When I last visited Iran, in 2008, I often forgot my headscarf. I’d go out the door and then it would hit me, like an invisible leash. I hadn’t yet developed the habit, forced upon Iranian women since the late 1970s, when Iran suddenly became the Islamic Republic of Iran. I remembered that feeling, when masks became more or less mandatory in New York. I’d prepare to leave my apartment, grab my phone and my keys, and make my way out the door. And then it would hit me.
Transformation is welcomed, sometimes, and characterized as “evolution.” Other times we’re left clinging to continuity, seeking to preserve. I still don’t know how or to what extent I will be transformed by this pandemic. But that I still have the illusion of choice means I’m not there, maybe yet—there being the point of no return. That ominous moment at the start of a scary ride. The moment that means the end of choice, the final loss of control. That’s the transformation we don’t want.
My family is from Iran, where America’s political will, in part, led to a revolution gone wrong—to the transformative point of no return. America’s will led, significantly, to Iran’s subsequent war with Iraq. America is used to having its way—or forcing it. The casualties are whatever or whoever gets in the way. America projects, when it calls the struggle with the virus a “war.” What is war, if not a battle of wills? America doesn’t want to be willed upon, but it’s happening anyway. That’s the transformation we don’t want.
America’s will led, in part, to why I was born here and not there, why so many families left there, why so many people can’t or won’t go back there, why there no longer feels like home. These are the things I have known about my family, a chronology. Then and now. But life happens, with the greatest intensity, in the middle, in the transformation. These are the things I’ve always wanted to understand. These are the things they don’t talk about.
When they left Iran, they were students, hopeful. Here, they represented a hostage crisis. Here, they took new names: names chosen not for themselves, but to make things easier for others. The burdens and opportunities of immigration are alike enormous; the creation of a new identity is a toll, part of the price of entry.
In Farsi, khaleh means your mother’s sister. One khaleh rang from Los Angeles, where I grew up and where much of my family lives, when the news about New York, where I now live, had become consistently grim. I didn’t talk about the sirens or my sadness, or the news out of Iran, about the timing of the sanctions or the trenches for those dead from the virus; these are the things we don’t talk about. I made some smartass comment about the food supply. She said, you know, and I could imagine her smiling as she does when making a point, one day there were onions in the market, and the next day there were no onions. And that was it. There was a revolution.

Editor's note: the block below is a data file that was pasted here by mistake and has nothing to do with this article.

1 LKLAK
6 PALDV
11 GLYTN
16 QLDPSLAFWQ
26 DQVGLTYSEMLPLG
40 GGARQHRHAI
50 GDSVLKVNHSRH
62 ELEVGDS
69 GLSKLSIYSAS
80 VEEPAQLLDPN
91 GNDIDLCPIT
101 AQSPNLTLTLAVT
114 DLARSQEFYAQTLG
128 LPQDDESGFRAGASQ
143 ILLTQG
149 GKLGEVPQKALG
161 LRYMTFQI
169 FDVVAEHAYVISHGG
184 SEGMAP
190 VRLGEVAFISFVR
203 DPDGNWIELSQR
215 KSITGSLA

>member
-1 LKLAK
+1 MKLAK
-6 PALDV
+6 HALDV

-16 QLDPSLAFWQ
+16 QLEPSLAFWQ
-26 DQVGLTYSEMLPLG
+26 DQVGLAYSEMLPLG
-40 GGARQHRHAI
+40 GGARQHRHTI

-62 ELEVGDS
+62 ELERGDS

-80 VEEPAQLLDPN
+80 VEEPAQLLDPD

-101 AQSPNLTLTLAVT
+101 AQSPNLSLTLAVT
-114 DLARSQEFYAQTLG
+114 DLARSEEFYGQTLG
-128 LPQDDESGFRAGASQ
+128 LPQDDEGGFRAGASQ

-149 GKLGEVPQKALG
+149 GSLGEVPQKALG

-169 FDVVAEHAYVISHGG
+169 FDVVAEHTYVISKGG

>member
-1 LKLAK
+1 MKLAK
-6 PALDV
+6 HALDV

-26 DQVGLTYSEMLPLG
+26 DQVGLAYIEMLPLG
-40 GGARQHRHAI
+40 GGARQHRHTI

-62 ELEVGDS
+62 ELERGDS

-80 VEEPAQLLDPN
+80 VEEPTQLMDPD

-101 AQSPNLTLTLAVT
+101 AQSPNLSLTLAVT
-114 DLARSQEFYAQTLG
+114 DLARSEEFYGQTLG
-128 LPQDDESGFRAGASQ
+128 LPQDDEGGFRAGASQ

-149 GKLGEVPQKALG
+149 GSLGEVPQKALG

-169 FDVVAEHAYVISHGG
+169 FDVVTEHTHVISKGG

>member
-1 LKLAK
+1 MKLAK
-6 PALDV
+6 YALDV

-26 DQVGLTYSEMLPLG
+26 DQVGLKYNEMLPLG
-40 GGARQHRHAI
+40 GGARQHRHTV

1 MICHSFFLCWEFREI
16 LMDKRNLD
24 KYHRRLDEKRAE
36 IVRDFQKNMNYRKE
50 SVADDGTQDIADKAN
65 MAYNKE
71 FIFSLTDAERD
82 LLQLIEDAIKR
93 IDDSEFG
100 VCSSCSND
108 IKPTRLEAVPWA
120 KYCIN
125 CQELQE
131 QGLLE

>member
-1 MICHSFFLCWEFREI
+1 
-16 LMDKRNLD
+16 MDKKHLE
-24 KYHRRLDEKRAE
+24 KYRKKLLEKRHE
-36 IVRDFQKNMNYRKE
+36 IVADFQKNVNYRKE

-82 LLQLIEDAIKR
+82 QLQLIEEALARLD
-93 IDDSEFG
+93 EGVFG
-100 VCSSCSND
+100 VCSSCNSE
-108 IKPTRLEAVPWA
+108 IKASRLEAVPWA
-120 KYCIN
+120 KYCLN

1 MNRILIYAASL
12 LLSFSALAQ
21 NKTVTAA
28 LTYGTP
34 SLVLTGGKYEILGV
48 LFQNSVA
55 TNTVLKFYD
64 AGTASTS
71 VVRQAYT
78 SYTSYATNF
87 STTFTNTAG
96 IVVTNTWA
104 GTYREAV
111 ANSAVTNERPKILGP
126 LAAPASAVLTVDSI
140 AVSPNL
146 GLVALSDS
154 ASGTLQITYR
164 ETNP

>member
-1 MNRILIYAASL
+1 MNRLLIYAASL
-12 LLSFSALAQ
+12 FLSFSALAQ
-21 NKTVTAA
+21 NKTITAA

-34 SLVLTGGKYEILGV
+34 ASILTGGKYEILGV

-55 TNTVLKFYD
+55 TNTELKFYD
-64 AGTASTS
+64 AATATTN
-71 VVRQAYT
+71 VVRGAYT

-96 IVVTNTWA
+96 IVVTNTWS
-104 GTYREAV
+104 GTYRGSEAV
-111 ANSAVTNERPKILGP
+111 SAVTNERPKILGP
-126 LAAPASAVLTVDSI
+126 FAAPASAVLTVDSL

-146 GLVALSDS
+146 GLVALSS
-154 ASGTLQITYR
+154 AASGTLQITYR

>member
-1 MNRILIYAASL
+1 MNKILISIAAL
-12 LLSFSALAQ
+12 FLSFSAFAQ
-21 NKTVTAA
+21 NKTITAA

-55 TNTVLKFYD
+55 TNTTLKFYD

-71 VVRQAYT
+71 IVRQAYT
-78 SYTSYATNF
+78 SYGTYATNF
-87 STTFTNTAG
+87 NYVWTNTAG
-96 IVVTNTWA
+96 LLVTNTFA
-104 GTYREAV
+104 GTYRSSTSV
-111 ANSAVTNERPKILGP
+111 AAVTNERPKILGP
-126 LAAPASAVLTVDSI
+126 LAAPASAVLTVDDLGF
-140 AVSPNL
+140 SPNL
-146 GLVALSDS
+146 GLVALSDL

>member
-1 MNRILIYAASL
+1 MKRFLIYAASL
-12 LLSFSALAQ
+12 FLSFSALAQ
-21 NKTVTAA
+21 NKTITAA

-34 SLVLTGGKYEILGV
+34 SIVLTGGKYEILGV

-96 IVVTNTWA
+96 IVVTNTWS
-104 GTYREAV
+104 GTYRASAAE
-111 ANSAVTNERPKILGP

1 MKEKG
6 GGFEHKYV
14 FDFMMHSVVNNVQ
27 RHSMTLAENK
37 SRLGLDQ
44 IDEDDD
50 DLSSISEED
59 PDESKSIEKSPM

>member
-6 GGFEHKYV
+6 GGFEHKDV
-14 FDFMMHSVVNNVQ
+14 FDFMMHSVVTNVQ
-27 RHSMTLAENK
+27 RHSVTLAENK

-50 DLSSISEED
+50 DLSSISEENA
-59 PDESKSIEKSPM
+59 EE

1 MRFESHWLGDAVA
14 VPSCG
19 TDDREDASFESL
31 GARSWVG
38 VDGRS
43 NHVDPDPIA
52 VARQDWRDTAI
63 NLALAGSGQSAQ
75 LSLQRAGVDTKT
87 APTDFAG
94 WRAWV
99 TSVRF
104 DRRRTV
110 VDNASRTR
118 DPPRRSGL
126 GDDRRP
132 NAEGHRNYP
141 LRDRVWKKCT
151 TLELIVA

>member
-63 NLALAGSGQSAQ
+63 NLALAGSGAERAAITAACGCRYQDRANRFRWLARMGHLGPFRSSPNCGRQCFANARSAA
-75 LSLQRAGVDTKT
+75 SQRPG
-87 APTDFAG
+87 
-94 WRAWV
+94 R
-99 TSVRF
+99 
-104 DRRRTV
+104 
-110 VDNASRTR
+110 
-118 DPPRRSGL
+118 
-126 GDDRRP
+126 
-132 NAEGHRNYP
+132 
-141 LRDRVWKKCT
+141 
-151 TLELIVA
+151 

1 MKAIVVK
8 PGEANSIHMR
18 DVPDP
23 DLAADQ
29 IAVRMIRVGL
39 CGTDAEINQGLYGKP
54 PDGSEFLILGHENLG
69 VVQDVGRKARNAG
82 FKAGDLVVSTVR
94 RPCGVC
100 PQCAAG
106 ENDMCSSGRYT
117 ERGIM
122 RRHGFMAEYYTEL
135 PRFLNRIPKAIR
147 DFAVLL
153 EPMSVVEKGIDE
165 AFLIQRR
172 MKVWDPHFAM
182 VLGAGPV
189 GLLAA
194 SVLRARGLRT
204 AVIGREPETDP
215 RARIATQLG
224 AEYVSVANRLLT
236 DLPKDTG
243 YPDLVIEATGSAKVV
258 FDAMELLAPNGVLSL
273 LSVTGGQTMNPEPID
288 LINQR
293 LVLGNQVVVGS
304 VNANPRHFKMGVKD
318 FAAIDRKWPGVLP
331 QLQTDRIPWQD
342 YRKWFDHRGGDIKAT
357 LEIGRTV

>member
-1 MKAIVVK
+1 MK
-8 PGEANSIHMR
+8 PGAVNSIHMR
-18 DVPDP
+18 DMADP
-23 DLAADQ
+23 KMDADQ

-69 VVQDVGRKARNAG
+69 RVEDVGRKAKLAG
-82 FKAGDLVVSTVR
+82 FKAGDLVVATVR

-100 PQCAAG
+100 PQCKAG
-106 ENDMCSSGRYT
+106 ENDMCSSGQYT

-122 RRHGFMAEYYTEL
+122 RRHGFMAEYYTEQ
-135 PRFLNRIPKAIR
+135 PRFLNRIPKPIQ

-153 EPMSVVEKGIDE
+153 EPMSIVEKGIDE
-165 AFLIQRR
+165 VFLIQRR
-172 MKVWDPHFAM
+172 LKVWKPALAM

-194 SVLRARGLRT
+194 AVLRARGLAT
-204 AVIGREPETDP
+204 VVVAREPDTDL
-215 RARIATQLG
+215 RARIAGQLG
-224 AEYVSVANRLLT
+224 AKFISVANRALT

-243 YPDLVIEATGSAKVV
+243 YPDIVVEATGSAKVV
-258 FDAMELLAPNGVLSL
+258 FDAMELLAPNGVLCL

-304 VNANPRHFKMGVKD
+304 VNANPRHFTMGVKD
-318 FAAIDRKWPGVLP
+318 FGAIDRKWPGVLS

Another khaleh called from Toronto. She had been too young to leave during the revolution, as her sisters had done, and she left too late to come to the US with the same ease of immigration. I asked how she was doing. She started to laugh and said, someone asked me that the other day and I wanted to tell this person, ‘well, when I was ten there was a revolution, and then there was eight years of war and bombs and missiles and red sirens, so, you know, I’m okay.’
I had thought she was overreacting when, on March 6, she cancelled her flight to LA for Nowruz, the Iranian new year, two weeks later.
Cars line the streets in our neighborhood during Nowruz; you can hear music from outside, there is often dancing, a circle formed, tissues waved. This is the non-negotiable holiday in my family, the constant. At the turn of the new year, there are tears—of joy, they say, but I think also for what’s lost, for those who are absent, and those left behind.
Nowruz will always smell of hyacinth. A dinner of fish, served over rice. There will always be a Haft Seen, an arrangement of seven (haft) traditional items that begin with the letter “s,” including sabzeh (sprouts) and seeb (apple) and seer (garlic) and serkeh (vinegar); hyacinth, in Farsi, is sonbol. And there is always a goldfish. So significant is this detail that Jafar Panahi and Abbas Kiarostami made an entire film, The White Balloon, around a girl’s quest to buy a goldfish for the occasion.
I waited until March 18, the day before my flight home to Los Angeles, to call my own trip off. Even then I felt I was being overly cautious. But I realized after this conversation with my khaleh that she just knew how bad things could get. We know what we are conditioned to know, what our minds are transformed to know.
This year I felt for the first time that I could almost relate to my family’s experience, could begin to recognize a sliver of it. All I could think about for days was transformation, how we will it, or brace for it. Or realize it has already come and gone. Did they know that the revolution and its aftermath were there to stay, that they would never return to Iran as they’d known it?
Am I falling, or skydiving? I’m not so sure that I’ll wake up to such an unrecognizable country, like one converted overnight to Islam. I’ve developed the habit with my mask, but on the other hand, the masks will come off. The cruises will sail, the theme parks will reopen, and if current trends are any indication, at a heavy cost. In time, things will more or less resume. But in so many ways, they shouldn’t. America needs a revolution gone right. Perhaps, one that we will upon ourselves.
My mom called me at the height of things—or is this the beginning?—to recount a joke my dad saw on Telegram, an encrypted messaging app popular in Iran, as it is elsewhere. There, in conversation, hardship has long since been transformed into humor.
We’re hoarding food, avoiding people, and hiding inside.
Well, it is the year of the rat.